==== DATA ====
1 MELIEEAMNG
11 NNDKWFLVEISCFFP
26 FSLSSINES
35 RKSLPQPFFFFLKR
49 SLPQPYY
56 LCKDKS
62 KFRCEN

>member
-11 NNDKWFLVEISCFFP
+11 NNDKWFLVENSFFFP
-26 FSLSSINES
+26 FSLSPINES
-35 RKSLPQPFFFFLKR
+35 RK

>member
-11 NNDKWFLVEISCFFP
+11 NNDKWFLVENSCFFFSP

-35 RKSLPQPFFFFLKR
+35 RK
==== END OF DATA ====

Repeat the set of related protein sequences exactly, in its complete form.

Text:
1 MELIEEAMNG
11 NNDKWFLVEISCFFP
26 FSLSSINES
35 RKSLPQPFFFFLKR
49 SLPQPYY
56 LCKDKS
62 KFRCEN

>member
-11 NNDKWFLVEISCFFP
+11 NNDKWFLVENSFFFP
-26 FSLSSINES
+26 FSLSPINES
-35 RKSLPQPFFFFLKR
+35 RK

>member
-11 NNDKWFLVEISCFFP
+11 NNDKWFLVENSCFFFSP

-35 RKSLPQPFFFFLKR
+35 RK